The heartbeat message has the following minimum structure:

xap-hbeat
{
v=12
hop=1
uid=FFAABB00
class=xap-hbeat.alive
source=acme.meteor.home.line1
interval=60
}

where:

Version v=<version>. Header version. Reflects the xAP specification against which the message complies. Has value 12 for messages complying with this document. E.g. v= 12

Hop Count hop=<hop-count>. Always has value of "1" set by the originator. This value will be incremented each time a message traverses a bridge or gateway (but not when it traverses a hub). E.g. hop=1.

Unique Identifier uid=<uid> Uniquely identifies a particular hardware device on a xAP network. The UID is represented as ASCII hex number, with all characters in upper case, of the form nn dd dd ss. The first two digits, nn, of the UID are reserved for future use and must be FF by default. The digits dd dd are assigned at device configuration time to ensure that the hardware device is uniquely identified within the local xAP domain. The last two digits identify the device sub address, if supported, or are otherwise zero. E.g. FF123400. A UID may be no longer than 8 digits in total. The UID is usually configured at device installtime.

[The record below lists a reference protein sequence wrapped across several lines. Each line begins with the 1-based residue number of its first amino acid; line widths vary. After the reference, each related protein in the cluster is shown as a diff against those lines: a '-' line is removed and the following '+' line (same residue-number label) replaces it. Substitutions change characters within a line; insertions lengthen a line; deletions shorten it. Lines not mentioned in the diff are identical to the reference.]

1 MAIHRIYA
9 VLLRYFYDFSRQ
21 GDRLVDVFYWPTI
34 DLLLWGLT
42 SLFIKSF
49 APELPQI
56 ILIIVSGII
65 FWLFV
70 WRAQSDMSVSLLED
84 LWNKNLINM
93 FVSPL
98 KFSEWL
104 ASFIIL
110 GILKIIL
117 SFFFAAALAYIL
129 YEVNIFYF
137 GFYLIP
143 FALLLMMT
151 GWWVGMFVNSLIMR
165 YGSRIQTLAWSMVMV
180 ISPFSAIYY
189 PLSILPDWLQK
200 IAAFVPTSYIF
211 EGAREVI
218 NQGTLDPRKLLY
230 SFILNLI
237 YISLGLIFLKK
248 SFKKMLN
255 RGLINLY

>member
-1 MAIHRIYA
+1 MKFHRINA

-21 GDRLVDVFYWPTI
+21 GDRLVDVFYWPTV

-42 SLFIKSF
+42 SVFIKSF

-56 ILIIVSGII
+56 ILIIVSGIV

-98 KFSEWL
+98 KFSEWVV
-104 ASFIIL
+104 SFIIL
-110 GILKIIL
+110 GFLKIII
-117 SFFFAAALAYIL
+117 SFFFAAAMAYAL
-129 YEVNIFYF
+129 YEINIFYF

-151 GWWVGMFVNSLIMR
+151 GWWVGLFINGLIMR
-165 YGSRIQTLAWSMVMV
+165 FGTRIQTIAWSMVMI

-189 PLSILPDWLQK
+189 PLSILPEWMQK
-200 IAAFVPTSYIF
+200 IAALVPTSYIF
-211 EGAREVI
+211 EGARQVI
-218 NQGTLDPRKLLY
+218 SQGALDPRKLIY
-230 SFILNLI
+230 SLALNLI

Message Class class=<class>.<type> Indicates that the message is a xAP group standard heartbeat, indicating that the device is alive.

Message Source source=<vendor>.<device>.<instance> Provides a means of uniquely identifying the application or device family that generated this heartbeat.